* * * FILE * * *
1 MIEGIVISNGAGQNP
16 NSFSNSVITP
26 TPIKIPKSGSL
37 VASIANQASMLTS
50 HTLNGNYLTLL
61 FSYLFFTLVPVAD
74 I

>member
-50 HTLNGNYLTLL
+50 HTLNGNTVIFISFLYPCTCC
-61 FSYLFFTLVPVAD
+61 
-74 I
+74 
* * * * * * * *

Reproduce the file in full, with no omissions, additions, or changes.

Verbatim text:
1 MIEGIVISNGAGQNP
16 NSFSNSVITP
26 TPIKIPKSGSL
37 VASIANQASMLTS
50 HTLNGNYLTLL
61 FSYLFFTLVPVAD
74 I

>member
-50 HTLNGNYLTLL
+50 HTLNGNTVIFISFLYPCTCC
-61 FSYLFFTLVPVAD
+61 
-74 I
+74 